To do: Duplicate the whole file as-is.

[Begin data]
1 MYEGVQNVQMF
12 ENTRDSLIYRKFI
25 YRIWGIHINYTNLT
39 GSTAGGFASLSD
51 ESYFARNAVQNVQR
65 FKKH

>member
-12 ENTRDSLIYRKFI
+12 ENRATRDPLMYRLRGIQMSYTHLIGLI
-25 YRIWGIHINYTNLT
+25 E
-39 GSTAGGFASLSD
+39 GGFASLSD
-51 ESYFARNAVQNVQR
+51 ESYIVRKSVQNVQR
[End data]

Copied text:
1 MYEGVQNVQMF
12 ENTRDSLIYRKFI
25 YRIWGIHINYTNLT
39 GSTAGGFASLSD
51 ESYFARNAVQNVQR
65 FKKH

>member
-12 ENTRDSLIYRKFI
+12 ENRATRDPLMYRLRGIQMSYTHLIGLI
-25 YRIWGIHINYTNLT
+25 E
-39 GSTAGGFASLSD
+39 GGFASLSD
-51 ESYFARNAVQNVQR
+51 ESYIVRKSVQNVQR